No. 29: Outta my way

Luck

A once in a lifetime player had a once in a generation career at Stanford. Yet, for all of Andrew Luck's highlight plays, some argue this is his finest yet. In 2010, on a Big stage, Luck took off on a scramble… and for the YouTube hall of fame.

We continue our ambitious offseason series, counting down the top 40 moments of the Harbaugh/ Shaw era.

No matter how you slice it, Stanford football has arrived. Though we've since assumed all the trappings of a football powerhouse – the three straight runner-up finishes in Heisman voting, the two straight BCS bowl berths and top-10 finishes, the top-ten 2012 recruiting class, or the eminent graduation of top pro prospect of the last decade – it wasn't that long ago that Stanford football was an afterthought.

On December 19, 2006, new athletic director Bob Bowlsby hired Jim Harbaugh, a former star quarterback, but an unproven coach who had never worked at the FBS level. The rest, as they say, was history.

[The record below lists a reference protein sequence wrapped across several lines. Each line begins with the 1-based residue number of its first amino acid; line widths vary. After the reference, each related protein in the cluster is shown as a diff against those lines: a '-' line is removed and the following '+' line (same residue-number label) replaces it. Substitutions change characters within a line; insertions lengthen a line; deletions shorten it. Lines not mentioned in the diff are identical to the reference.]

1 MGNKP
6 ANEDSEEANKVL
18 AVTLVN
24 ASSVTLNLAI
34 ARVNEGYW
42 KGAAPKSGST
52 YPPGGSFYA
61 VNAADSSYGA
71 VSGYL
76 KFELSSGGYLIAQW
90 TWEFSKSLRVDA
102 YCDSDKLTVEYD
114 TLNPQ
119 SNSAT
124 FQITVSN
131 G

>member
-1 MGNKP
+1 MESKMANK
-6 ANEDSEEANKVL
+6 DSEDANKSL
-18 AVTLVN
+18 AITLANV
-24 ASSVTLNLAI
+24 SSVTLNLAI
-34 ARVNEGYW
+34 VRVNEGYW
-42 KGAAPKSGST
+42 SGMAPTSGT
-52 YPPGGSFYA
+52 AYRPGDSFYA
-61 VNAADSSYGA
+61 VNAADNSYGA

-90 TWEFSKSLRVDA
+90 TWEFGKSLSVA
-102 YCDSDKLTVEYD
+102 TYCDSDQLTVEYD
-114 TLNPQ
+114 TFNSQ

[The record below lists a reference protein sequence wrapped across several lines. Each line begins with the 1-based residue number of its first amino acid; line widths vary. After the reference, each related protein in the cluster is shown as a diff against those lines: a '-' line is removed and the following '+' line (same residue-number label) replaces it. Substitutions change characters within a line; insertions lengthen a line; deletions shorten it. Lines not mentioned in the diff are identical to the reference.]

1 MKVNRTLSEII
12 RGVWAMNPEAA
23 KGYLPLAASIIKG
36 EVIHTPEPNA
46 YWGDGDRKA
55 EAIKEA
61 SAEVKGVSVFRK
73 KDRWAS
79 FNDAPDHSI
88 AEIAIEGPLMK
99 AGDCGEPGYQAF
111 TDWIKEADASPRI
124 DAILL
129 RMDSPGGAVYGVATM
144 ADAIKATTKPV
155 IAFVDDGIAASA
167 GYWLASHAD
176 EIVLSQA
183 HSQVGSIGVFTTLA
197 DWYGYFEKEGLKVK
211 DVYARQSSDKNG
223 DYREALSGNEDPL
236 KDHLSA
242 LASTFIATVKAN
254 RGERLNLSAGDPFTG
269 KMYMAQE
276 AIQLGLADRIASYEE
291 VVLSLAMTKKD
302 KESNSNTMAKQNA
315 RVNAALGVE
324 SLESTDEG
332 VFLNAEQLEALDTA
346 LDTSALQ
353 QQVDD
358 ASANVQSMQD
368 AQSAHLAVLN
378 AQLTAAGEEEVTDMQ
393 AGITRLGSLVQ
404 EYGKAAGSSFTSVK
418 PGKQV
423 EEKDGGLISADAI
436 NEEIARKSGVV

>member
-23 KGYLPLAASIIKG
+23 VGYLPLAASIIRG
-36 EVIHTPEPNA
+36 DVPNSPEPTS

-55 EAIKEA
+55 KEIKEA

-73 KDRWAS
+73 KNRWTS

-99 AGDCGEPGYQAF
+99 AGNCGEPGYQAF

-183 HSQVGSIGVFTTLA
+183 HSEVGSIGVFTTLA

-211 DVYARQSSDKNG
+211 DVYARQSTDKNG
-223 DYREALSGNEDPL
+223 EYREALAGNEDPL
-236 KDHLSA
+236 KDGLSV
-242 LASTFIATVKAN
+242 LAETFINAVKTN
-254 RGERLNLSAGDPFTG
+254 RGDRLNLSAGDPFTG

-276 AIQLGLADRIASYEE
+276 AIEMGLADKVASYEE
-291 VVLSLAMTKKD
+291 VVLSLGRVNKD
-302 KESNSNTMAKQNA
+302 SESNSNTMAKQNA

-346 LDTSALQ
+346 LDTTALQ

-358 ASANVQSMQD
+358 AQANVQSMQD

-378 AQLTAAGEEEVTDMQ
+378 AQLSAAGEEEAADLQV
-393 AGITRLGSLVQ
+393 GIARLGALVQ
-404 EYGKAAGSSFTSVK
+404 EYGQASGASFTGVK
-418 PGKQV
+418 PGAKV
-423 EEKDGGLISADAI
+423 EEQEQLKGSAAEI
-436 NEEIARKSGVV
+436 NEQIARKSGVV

We are pleased present Stanford football's 40 most memorable moments, trends, games and personalities from the magical five-plus years that followed that December 2006 announcement.

29. Outta my way
Luck bounces off Sean Cattouse on 50-yard run

Within the context of the game, the spotlight shone brightly. It was third and five at Stanford's 21, first quarter, 2010 Big Game. Though the Cardinal were significant favorites, Stanford led only 3-0 after ten minutes had elapsed in Berkeley and were looking for a spark to get the offense going in earnest.